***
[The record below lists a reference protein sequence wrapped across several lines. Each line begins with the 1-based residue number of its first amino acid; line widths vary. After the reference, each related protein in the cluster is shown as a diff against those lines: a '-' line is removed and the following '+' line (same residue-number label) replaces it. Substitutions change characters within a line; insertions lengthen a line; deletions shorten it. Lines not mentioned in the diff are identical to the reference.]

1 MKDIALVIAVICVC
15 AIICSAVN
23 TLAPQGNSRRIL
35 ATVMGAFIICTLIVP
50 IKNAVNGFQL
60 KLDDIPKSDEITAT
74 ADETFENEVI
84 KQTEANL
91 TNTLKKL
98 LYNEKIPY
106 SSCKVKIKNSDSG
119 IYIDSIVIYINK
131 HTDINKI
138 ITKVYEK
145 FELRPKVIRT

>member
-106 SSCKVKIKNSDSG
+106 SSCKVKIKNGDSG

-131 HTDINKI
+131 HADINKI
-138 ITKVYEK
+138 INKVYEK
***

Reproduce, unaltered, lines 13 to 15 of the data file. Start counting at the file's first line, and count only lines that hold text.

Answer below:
119 IYIDSIVIYINK
131 HTDINKI
138 ITKVYEK